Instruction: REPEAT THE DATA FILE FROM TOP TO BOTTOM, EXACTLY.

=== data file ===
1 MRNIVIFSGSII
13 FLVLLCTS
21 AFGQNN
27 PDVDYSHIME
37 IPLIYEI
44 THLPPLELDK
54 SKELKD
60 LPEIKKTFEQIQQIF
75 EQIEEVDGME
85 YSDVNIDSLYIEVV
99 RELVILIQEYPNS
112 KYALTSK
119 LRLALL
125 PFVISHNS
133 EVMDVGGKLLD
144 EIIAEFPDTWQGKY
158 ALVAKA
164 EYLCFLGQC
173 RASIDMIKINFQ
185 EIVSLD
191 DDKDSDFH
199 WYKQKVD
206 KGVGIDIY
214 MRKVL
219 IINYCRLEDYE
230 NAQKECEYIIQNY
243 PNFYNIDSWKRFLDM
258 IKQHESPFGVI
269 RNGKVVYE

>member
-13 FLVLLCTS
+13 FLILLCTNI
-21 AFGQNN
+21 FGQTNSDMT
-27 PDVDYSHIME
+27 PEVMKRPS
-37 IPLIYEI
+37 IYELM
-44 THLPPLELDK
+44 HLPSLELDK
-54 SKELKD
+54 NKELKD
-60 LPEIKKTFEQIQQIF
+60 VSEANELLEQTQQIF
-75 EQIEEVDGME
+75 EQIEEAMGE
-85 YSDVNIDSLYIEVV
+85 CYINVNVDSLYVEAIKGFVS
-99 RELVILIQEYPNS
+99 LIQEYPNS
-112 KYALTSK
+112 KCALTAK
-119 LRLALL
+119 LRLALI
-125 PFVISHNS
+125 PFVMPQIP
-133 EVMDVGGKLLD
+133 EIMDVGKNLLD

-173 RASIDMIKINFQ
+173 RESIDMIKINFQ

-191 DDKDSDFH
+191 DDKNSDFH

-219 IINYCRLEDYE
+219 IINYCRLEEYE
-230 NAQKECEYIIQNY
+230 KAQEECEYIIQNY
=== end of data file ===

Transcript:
1 MRNIVIFSGSII
13 FLVLLCTS
21 AFGQNN
27 PDVDYSHIME
37 IPLIYEI
44 THLPPLELDK
54 SKELKD
60 LPEIKKTFEQIQQIF
75 EQIEEVDGME
85 YSDVNIDSLYIEVV
99 RELVILIQEYPNS
112 KYALTSK
119 LRLALL
125 PFVISHNS
133 EVMDVGGKLLD
144 EIIAEFPDTWQGKY
158 ALVAKA
164 EYLCFLGQC
173 RASIDMIKINFQ
185 EIVSLD
191 DDKDSDFH
199 WYKQKVD
206 KGVGIDIY
214 MRKVL
219 IINYCRLEDYE
230 NAQKECEYIIQNY
243 PNFYNIDSWKRFLDM
258 IKQHESPFGVI
269 RNGKVVYE

>member
-13 FLVLLCTS
+13 FLILLCTNI
-21 AFGQNN
+21 FGQTNSDMT
-27 PDVDYSHIME
+27 PEVMKRPS
-37 IPLIYEI
+37 IYELM
-44 THLPPLELDK
+44 HLPSLELDK
-54 SKELKD
+54 NKELKD
-60 LPEIKKTFEQIQQIF
+60 VSEANELLEQTQQIF
-75 EQIEEVDGME
+75 EQIEEAMGE
-85 YSDVNIDSLYIEVV
+85 CYINVNVDSLYVEAIKGFVS
-99 RELVILIQEYPNS
+99 LIQEYPNS
-112 KYALTSK
+112 KCALTAK
-119 LRLALL
+119 LRLALI
-125 PFVISHNS
+125 PFVMPQIP
-133 EVMDVGGKLLD
+133 EIMDVGKNLLD

-173 RASIDMIKINFQ
+173 RESIDMIKINFQ

-191 DDKDSDFH
+191 DDKNSDFH

-219 IINYCRLEDYE
+219 IINYCRLEEYE
-230 NAQKECEYIIQNY
+230 KAQEECEYIIQNY